- Another special instruction can be used to set the register to any desired value.
This mechanism allows the trusted AVM runtime to control and account for the ArbGas usage of applicaton code. The runtime can limit an application call's use of ArbGas to N units by setting the register to N before calling the application, then catching the out-of-ArbGas error if it is generated. At the beginning of the runtime's error-handler, the runtime would read the ArbGasRemaining register, then set the register to MaxInt256 to ensure that the error-handler could not run out of ArbGas. If the read of the register gave a value close to MaxInt256, then it must be the case that the application generated an out-of-ArbGas error. (It could be the case that the application generates a different error while a small amount of ArbGas remains, then an out-of-ArbGas error occurs at the very beginning of the error-handler. In this case, the second error would set the ArbGasRemaining to MaxInt256 and throw control back to the beginning of the error-handler, causing the error-handler to conclude that an out-of-ArbGas error was caused by the application. This is a reasonable behavior which we will consider to be correct.)
If the application code returns control to the runtime without generating an out-of-ArbGas error, the runtime can read the ArbGasRemaining register and subtract to determine how much ArbGas the application call used. This can be charged to the application's account.
The runtime can safely ignore the ArbGas accounting mechanism. If the special instructions are never used, the register will be set to MaxInt256, and will decrease but in practice will never get to zero, so no error will ever be generated.
One caveat on this approach is that the application must be prevented from using the special instruction that modifies the ArbGasRemaining register. The compiler should not emit that instruction when compiling application code, and the AVM loader and runtime must scan application code before loading it, to make that that this AVM instruction (and other instructions treated as privileged) do not occur in the application code.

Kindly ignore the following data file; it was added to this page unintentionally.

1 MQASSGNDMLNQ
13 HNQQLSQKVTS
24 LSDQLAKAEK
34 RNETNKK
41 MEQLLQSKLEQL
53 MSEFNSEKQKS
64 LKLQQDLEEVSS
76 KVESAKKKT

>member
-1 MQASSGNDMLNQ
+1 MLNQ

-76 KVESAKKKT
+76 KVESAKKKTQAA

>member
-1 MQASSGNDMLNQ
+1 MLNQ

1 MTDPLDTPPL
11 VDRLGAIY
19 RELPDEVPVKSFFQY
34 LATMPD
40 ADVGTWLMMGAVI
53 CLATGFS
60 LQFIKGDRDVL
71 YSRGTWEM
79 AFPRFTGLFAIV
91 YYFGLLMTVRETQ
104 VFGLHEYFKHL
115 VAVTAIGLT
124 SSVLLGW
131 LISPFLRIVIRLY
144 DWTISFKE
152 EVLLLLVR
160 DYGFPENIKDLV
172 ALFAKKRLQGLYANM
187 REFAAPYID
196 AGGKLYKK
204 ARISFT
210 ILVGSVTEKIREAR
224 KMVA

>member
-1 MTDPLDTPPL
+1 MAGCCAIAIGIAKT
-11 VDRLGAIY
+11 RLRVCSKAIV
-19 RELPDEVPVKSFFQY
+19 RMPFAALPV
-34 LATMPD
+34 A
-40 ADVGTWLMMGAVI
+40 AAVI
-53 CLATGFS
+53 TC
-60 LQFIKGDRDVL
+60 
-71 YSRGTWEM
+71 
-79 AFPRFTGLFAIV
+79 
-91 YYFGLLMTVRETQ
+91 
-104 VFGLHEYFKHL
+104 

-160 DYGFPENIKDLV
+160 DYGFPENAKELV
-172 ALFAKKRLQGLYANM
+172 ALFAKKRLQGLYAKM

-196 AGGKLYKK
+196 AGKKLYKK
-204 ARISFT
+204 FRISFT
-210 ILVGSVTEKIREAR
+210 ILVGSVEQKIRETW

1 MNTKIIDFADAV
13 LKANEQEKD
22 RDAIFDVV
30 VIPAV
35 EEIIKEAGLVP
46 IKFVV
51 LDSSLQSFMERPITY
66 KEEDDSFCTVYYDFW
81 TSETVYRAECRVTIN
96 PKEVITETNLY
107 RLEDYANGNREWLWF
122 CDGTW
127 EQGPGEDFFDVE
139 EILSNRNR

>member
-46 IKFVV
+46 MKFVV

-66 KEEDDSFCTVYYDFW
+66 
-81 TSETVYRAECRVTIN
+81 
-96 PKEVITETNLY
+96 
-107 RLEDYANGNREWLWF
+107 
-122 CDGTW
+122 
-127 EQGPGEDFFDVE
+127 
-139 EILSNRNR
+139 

The Speed Limit
The security of Arbitrum chains depends on the assumption that when one validator makes an assertion, other validators will check it and issue a challenge if it is wrong. This requires that the other validators have the time and resources to check each assertion in time to issue a timely challenge. The Arbitrum protocol takes this into account in setting deadlines for assertions.
This sets an effective speed limit on execution of an Arbitrum VM: in the long run the VM cannot make progress faster than a validator can emulate its execution. If assertions are published at a rate faster than the speed limit, their deadlines will get farther and farther in the future. Due to the limit on how far in the future a deadline can be, this will eventually cause new assertions to be slowed down, thereby enforcing the effective speed limit.
Being able to set the speed limit accurately depends on being able to estimate the time required to emulate an AVM computation with some accuracy. Any uncertainty in estimating emulation time will force us to set the speed limit lower, to be safe. And we do not want to set the speed limit lower, so we try to enable accurate estimation.
ArbGas is a measure of how long it takes for a validator to emulate execution of an AVM computation. This is scaled so that 100 million ArbGas is approximately equal to 1 second of CPU time on the Offchain Labs developer laptops in early 2020.
ArbGas differs from Ethereum gas, because ArbGas tries to estimate emulation on AVM, whereas Ethereum gas plays a similar role on Ethereum, which has different costs and tradeoffs. (For example, accesses to storage are very expensive on Ethereum because a storage write in Ethereum creates an obligation for every Ethereum miner, potentially for all future time.)